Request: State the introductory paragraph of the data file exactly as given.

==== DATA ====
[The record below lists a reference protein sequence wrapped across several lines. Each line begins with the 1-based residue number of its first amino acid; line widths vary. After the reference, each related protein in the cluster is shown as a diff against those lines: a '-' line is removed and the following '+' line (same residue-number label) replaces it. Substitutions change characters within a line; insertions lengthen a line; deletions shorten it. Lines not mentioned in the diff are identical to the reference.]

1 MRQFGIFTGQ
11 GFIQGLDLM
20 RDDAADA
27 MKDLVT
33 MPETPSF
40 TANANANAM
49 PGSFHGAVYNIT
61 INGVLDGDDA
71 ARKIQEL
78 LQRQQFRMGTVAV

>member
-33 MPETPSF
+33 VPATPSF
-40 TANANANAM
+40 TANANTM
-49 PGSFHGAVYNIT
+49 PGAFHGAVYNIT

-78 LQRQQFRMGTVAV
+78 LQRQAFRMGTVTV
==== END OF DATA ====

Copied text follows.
[The record below lists a reference protein sequence wrapped across several lines. Each line begins with the 1-based residue number of its first amino acid; line widths vary. After the reference, each related protein in the cluster is shown as a diff against those lines: a '-' line is removed and the following '+' line (same residue-number label) replaces it. Substitutions change characters within a line; insertions lengthen a line; deletions shorten it. Lines not mentioned in the diff are identical to the reference.]